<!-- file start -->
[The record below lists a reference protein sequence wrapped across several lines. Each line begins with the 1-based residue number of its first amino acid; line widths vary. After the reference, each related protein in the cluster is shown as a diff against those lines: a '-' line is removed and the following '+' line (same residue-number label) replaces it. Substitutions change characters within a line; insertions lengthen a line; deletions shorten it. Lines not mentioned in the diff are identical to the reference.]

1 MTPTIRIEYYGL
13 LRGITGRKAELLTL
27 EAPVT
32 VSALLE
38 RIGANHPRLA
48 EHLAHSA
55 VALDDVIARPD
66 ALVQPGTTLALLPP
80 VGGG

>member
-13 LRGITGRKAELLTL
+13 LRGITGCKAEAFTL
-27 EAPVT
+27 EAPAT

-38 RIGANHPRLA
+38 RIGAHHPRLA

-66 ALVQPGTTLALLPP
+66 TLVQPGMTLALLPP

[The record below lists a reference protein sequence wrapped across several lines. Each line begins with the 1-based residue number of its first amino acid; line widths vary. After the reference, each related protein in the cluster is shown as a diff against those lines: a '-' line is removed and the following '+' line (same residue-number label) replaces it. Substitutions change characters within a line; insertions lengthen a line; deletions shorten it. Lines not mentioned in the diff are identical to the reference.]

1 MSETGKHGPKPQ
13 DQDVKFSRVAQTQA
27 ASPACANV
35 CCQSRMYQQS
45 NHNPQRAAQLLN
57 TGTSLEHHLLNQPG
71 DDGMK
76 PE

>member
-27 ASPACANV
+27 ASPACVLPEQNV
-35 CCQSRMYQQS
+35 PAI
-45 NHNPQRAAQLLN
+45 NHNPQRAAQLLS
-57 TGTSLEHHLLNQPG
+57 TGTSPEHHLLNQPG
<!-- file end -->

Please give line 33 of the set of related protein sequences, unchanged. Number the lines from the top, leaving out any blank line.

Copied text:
+35 PAI